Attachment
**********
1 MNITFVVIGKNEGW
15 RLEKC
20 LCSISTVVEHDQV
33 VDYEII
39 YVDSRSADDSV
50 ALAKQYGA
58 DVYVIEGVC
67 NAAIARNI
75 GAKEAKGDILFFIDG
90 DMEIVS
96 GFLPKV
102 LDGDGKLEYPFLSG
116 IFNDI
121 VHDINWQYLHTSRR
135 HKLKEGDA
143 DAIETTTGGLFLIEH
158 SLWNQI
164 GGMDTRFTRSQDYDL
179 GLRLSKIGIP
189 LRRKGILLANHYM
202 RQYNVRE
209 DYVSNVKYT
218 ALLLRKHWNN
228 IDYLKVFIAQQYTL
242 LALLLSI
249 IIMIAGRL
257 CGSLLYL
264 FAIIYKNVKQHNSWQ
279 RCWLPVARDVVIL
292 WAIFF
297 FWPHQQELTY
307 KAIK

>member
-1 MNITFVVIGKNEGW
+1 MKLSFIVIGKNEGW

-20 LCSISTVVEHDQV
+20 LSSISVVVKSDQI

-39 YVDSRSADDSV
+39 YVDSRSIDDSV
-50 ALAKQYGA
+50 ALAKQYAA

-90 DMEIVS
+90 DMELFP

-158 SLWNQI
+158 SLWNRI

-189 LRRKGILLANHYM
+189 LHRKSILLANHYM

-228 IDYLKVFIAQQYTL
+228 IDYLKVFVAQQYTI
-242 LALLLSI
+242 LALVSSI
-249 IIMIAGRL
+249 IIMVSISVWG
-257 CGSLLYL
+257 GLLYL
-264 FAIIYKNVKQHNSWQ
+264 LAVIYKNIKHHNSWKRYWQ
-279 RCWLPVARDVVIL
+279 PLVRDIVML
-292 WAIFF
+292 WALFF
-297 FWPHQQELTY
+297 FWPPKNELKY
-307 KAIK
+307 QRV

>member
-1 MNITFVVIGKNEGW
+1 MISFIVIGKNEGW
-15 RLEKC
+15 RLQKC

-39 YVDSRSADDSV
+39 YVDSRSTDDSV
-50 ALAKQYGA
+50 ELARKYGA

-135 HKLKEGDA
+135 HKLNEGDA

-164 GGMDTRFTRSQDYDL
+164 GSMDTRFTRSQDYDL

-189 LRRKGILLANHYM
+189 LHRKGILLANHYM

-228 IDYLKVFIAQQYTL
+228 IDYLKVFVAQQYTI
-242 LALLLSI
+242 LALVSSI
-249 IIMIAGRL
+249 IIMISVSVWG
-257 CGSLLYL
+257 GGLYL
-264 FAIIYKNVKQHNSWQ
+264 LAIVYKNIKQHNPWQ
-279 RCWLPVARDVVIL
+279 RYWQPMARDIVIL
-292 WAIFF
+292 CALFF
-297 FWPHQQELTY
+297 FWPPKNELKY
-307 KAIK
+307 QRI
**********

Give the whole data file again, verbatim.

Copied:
1 MNITFVVIGKNEGW
15 RLEKC
20 LCSISTVVEHDQV
33 VDYEII
39 YVDSRSADDSV
50 ALAKQYGA
58 DVYVIEGVC
67 NAAIARNI
75 GAKEAKGDILFFIDG
90 DMEIVS
96 GFLPKV
102 LDGDGKLEYPFLSG
116 IFNDI
121 VHDINWQYLHTSRR
135 HKLKEGDA
143 DAIETTTGGLFLIEH
158 SLWNQI
164 GGMDTRFTRSQDYDL
179 GLRLSKIGIP
189 LRRKGILLANHYM
202 RQYNVRE
209 DYVSNVKYT
218 ALLLRKHWNN
228 IDYLKVFIAQQYTL
242 LALLLSI
249 IIMIAGRL
257 CGSLLYL
264 FAIIYKNVKQHNSWQ
279 RCWLPVARDVVIL
292 WAIFF
297 FWPHQQELTY
307 KAIK

>member
-1 MNITFVVIGKNEGW
+1 MKLSFIVIGKNEGW

-20 LCSISTVVEHDQV
+20 LSSISVVVKSDQI

-39 YVDSRSADDSV
+39 YVDSRSIDDSV
-50 ALAKQYGA
+50 ALAKQYAA

-90 DMEIVS
+90 DMELFP

-158 SLWNQI
+158 SLWNRI

-189 LRRKGILLANHYM
+189 LHRKSILLANHYM

-228 IDYLKVFIAQQYTL
+228 IDYLKVFVAQQYTI
-242 LALLLSI
+242 LALVSSI
-249 IIMIAGRL
+249 IIMVSISVWG
-257 CGSLLYL
+257 GLLYL
-264 FAIIYKNVKQHNSWQ
+264 LAVIYKNIKHHNSWKRYWQ
-279 RCWLPVARDVVIL
+279 PLVRDIVML
-292 WAIFF
+292 WALFF
-297 FWPHQQELTY
+297 FWPPKNELKY
-307 KAIK
+307 QRV

>member
-1 MNITFVVIGKNEGW
+1 MISFIVIGKNEGW
-15 RLEKC
+15 RLQKC

-39 YVDSRSADDSV
+39 YVDSRSTDDSV
-50 ALAKQYGA
+50 ELARKYGA

-135 HKLKEGDA
+135 HKLNEGDA

-164 GGMDTRFTRSQDYDL
+164 GSMDTRFTRSQDYDL

-189 LRRKGILLANHYM
+189 LHRKGILLANHYM

-228 IDYLKVFIAQQYTL
+228 IDYLKVFVAQQYTI
-242 LALLLSI
+242 LALVSSI
-249 IIMIAGRL
+249 IIMISVSVWG
-257 CGSLLYL
+257 GGLYL
-264 FAIIYKNVKQHNSWQ
+264 LAIVYKNIKQHNPWQ
-279 RCWLPVARDVVIL
+279 RYWQPMARDIVIL
-292 WAIFF
+292 CALFF
-297 FWPHQQELTY
+297 FWPPKNELKY
-307 KAIK
+307 QRI